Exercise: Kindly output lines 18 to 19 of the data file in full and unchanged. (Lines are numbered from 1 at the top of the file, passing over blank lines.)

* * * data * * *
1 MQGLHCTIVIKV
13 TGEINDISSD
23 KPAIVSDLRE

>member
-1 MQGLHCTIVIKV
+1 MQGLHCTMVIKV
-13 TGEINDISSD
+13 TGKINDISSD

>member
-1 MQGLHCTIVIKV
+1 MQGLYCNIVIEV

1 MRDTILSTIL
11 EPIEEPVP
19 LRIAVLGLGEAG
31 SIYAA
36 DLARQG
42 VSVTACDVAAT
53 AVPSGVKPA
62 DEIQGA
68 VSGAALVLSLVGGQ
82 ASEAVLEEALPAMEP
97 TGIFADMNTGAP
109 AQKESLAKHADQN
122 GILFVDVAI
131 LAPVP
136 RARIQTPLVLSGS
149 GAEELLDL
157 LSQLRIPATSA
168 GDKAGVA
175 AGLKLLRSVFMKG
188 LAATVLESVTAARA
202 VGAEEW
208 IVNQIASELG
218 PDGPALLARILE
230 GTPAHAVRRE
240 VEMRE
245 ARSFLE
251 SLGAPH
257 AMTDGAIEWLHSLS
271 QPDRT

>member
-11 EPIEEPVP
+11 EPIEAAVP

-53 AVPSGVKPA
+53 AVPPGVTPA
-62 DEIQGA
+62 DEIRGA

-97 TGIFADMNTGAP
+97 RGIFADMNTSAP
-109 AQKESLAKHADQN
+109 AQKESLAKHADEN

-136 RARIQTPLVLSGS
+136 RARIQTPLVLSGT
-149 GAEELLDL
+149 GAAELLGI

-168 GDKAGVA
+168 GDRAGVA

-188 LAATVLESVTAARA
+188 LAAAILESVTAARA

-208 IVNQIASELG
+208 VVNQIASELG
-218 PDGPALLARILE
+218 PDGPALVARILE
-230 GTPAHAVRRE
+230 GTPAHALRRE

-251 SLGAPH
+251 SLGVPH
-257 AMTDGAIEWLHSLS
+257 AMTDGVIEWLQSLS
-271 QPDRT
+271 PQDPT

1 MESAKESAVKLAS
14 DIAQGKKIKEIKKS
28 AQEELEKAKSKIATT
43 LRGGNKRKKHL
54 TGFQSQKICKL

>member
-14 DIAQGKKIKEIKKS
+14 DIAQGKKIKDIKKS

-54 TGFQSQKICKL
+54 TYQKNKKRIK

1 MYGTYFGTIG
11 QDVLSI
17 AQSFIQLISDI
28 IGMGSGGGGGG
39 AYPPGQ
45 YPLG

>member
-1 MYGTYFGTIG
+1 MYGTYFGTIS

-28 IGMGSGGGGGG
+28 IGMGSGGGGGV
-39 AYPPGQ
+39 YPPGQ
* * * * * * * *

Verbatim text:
53 AVPSGVKPA
62 DEIQGA